Among separable metrizable spaces:

Cantor set is the unique compact zero-dimensional space without isolated points.

$\mathbb Q$ is the unique countable space without isolated points

$\mathbb R \setminus \mathbb Q$ is the unique zero-dimensional, $G_\delta$-space with no compact neighborhood.

$\mathbb Q ^\omega$ is the unique zero- dimensional, first category $F_{\sigma\delta}$-space with the property that no nonempty clopen subset is a $G_{\delta\sigma}$-space.

Question. Is there a simple classification of zero-dimensional $G_{\delta\sigma}$-spaces which have no compact neighborhoods? The simplest examples would be $\mathbb Q$, $\mathbb R\setminus \mathbb Q$, and $\mathbb Q\times (\mathbb R\setminus \mathbb Q)$. Are there many others?

Is there a nice characterization of $\mathbb Q\times (\mathbb R\setminus \mathbb Q)$?


This paper by Van Mill from 1981 gives a characterisation of $\Bbb Q \times \Bbb P$ (where $\Bbb P$ is a common notation for the irrationals) in Thm 5.3:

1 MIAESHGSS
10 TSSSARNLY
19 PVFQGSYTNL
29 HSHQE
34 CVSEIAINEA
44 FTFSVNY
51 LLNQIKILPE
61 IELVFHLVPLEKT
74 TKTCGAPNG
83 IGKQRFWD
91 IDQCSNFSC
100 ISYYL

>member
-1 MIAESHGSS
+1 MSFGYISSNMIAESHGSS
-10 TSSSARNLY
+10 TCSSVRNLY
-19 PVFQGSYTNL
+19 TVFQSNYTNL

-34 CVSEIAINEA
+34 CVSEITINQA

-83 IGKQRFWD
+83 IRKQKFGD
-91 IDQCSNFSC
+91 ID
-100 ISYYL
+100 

If $X$ is separable metrisable and zero-dimensional, $\sigma$-complete and nowhere complete and nowhere $\sigma$-compact then $X \simeq \Bbb Q \times \Bbb P$.

Where by complete I mean topologically complete (i.e. in this context: completely metrisable) and a nowhere-$P$ space is one where no non-empty open subset has property $P$, so $\Bbb P$ and $\Bbb Q$ are nowhere locally compact, e.g.)

I think $\Bbb Q \times C$ (with $C$ the Cantor set) is another example for your list.

A lot of information can be found in van Engelen's PhD-thesis from 1985: homogeneous zero-dimensional absolute Borel sets, where he shows there are are $\omega_1$ many homeomorphism types of subsets of $C$ that are both $F_{\sigma \delta}$ and $G_{\delta\sigma}$, also separately written up here. In his thesis he also gave the first characterisation of $\Bbb Q^\omega$ (now relegated to the appendix of it). Look up Van Engelen's work from around that time for related results.


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